“We need to rely on and build sophisticated AI tools that can help us flag certain content,” Zuckerberg said at a congressional hearing last year. Faced with a dozen examples from committee members in which conservative content was taken down erroneously, Zuckerberg promised that the company would rely more on AI to provide answers. Noting that ISIS-related content is flagged by AI before human moderators even see it, he said, “I think we need to do more of that.”

For years, Facebook has selectively emphasized and de-emphasized humans’ role in its algorithmic systems to its own advantage. News Tab emphasizes humans’ role as a means of avoiding serving popular but unverified content. By contrast, in discussing content moderation, Zuckerberg has emphasized the role of AI, perhaps to mitigate criticism about the effect this work can have on the people who do it. When ProPublica found that Facebook allowed employers to buy ads that targeted “Jew haters,” the social network pointed the finger at the algorithms it said weren’t programmed to filter hate speech.** When Trending Topics surfaced viral videos of the ice-bucket challenge but not Black Lives Matter protesters, Facebook recruited humans in order to determine news “relevance.”

But the dichotomy between humans and algorithms has always been a false one. Humans train algorithmic systems, on human data. News Tab is an example of this process: Facebook told the Times it hopes algorithms will eventually pick up on how humans engage with the news. Facebook’s return to human curation still has an algorithmic bent, just not one it’s emphasizing to the press.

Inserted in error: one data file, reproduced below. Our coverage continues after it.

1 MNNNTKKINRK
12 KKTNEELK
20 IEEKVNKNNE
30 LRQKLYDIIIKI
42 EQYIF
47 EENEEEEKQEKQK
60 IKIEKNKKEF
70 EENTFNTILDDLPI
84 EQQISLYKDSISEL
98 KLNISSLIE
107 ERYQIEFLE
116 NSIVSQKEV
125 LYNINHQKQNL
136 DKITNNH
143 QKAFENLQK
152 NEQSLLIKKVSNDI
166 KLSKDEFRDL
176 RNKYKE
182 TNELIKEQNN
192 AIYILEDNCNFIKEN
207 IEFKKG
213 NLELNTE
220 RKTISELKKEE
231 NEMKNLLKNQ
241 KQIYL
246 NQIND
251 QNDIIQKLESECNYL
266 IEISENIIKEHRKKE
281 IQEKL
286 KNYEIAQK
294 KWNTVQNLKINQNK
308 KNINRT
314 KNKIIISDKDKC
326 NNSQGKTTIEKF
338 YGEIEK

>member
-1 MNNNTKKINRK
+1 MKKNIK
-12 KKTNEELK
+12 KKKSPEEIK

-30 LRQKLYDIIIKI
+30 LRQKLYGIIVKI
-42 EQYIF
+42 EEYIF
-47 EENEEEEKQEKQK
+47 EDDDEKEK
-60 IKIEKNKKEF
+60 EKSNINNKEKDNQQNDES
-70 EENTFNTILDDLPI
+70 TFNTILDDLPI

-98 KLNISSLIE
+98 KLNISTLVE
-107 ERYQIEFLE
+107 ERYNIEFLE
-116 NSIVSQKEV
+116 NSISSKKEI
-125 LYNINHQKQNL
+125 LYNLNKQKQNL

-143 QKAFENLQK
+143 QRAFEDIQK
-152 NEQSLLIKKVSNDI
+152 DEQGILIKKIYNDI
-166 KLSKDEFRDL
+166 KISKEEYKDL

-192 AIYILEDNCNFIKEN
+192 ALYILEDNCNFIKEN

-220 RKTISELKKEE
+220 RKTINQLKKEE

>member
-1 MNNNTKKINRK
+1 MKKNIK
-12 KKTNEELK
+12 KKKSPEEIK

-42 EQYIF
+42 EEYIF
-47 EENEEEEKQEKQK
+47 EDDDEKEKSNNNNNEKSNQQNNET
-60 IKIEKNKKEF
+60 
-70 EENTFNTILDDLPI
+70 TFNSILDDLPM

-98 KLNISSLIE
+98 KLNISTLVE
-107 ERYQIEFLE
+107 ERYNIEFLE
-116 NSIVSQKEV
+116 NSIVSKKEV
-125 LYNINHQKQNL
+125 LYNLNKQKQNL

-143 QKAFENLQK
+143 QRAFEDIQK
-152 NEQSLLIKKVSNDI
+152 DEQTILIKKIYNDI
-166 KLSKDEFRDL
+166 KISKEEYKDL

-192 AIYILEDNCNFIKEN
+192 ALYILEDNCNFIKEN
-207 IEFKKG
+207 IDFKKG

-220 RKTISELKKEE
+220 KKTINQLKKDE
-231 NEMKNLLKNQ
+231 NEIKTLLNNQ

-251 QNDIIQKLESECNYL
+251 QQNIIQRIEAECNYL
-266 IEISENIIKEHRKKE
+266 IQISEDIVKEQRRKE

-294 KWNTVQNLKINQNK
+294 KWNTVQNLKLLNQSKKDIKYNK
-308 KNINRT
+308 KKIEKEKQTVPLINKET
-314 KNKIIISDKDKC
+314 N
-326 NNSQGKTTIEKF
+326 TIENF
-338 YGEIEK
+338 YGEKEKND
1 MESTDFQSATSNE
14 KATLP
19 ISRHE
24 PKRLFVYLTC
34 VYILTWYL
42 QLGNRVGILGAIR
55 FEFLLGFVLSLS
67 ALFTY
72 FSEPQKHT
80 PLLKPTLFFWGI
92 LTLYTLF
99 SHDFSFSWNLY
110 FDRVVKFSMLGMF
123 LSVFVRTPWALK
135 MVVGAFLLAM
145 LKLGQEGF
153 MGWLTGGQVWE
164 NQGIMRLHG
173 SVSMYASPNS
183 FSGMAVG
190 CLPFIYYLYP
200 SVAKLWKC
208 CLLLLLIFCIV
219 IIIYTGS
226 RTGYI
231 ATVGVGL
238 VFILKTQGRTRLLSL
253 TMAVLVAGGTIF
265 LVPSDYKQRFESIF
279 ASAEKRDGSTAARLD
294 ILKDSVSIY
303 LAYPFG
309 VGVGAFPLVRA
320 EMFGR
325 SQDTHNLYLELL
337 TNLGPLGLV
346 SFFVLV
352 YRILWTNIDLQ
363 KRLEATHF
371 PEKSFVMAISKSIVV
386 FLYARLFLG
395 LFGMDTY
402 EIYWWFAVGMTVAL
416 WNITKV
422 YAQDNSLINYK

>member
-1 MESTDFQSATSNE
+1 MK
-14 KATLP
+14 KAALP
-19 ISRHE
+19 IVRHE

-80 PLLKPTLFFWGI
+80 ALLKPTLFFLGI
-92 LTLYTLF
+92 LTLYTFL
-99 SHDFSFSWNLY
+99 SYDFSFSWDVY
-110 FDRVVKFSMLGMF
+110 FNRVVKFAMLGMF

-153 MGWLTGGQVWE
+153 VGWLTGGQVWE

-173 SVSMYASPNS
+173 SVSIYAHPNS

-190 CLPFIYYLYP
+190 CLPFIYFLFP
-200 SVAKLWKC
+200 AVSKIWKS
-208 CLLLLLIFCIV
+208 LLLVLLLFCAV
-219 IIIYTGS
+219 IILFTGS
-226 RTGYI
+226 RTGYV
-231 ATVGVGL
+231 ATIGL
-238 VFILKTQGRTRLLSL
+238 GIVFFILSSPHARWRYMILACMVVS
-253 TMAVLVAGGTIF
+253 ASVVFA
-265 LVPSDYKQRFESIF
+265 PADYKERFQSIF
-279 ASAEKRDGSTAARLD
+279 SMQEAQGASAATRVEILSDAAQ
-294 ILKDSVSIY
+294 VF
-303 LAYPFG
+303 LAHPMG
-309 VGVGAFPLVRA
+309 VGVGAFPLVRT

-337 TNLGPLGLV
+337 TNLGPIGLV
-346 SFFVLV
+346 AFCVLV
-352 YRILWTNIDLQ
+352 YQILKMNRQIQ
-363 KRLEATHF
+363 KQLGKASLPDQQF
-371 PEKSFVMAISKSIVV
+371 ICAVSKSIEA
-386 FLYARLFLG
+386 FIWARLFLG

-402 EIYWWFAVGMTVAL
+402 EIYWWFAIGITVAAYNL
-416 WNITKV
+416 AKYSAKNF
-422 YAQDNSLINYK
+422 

Trending Topics is another example. Yes, human editors chose which stories filled the sidebar, but those stories were selected from a pool of widely shared links at a time when the News Feed was specifically designed to prioritize viral content. The algorithms encouraged sharing popular news stories, and people shared what was served to them, with the top stories garnering the “trending” designation. After Facebook fired the humans, algorithms took over until the product surfaced fake-news stories and human moderators, fittingly, cleaned up after it. The humans and algorithms are highlighted or swept away as the scandal necessitates.  

Emphasizing algorithms over human actors can be very useful cover. While critiquing algorithmic practices in her book If ... Then, the technology researcher Taina Bucher builds on the social theorist Linsey McGoey’s notion of “strategic ignorance,” when it’s useful for those in power to not know something. Rendering systems as wholly human or wholly algorithmic, Bucher writes, is a “knowledge alibi,” a deflection wherein technology is conveniently described as independent and complex, but human actors as inert and oblivious to consequences. To shirk full culpability, companies shift critics’ focus from how much agency any given algorithm has and toward how little human actors have—or how little we’re led to believe they have. Conservative anxiety around bias won’t be solved by deepening this human-versus-algorithm fallacy. When people are afraid that algorithms are secretly biased, what they’re actually wary of is human bias at an industrial scale.


* This article previously misstated the terms of the agreement Facebook is pursuing with publishers.

** A previous version of this story mischaracterized the language in the targeting categories.